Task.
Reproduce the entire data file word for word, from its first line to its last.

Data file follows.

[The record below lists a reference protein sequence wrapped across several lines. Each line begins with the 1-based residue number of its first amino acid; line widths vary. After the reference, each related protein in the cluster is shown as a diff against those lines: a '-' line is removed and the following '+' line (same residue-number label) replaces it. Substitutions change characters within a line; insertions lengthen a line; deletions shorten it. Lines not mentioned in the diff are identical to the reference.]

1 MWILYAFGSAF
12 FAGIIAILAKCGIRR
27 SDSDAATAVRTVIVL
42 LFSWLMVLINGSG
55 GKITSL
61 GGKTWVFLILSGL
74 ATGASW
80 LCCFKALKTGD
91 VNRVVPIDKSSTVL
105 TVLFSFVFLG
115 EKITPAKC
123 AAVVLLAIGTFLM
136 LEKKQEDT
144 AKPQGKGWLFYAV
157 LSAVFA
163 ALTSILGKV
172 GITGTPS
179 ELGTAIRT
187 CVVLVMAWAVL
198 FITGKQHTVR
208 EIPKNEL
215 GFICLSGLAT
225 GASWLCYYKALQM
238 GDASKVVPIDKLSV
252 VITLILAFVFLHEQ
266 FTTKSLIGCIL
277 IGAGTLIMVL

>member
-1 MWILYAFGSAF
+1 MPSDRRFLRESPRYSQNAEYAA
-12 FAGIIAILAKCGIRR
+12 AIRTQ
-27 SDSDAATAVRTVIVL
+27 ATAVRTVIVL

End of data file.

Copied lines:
[The record below lists a reference protein sequence wrapped across several lines. Each line begins with the 1-based residue number of its first amino acid; line widths vary. After the reference, each related protein in the cluster is shown as a diff against those lines: a '-' line is removed and the following '+' line (same residue-number label) replaces it. Substitutions change characters within a line; insertions lengthen a line; deletions shorten it. Lines not mentioned in the diff are identical to the reference.]

1 MWILYAFGSAF
12 FAGIIAILAKCGIRR
27 SDSDAATAVRTVIVL
42 LFSWLMVLINGSG
55 GKITSL
61 GGKTWVFLILSGL
74 ATGASW
80 LCCFKALKTGD
91 VNRVVPIDKSSTVL
105 TVLFSFVFLG
115 EKITPAKC
123 AAVVLLAIGTFLM
136 LEKKQEDT
144 AKPQGKGWLFYAV
157 LSAVFA
163 ALTSILGKV
172 GITGTPS
179 ELGTAIRT
187 CVVLVMAWAVL
198 FITGKQHTVR
208 EIPKNEL
215 GFICLSGLAT
225 GASWLCYYKALQM
238 GDASKVVPIDKLSV
252 VITLILAFVFLHEQ
266 FTTKSLIGCIL
277 IGAGTLIMVL

>member
-1 MWILYAFGSAF
+1 MPSDRRFLRESPRYSQNAEYAA
-12 FAGIIAILAKCGIRR
+12 AIRTQ
-27 SDSDAATAVRTVIVL
+27 ATAVRTVIVL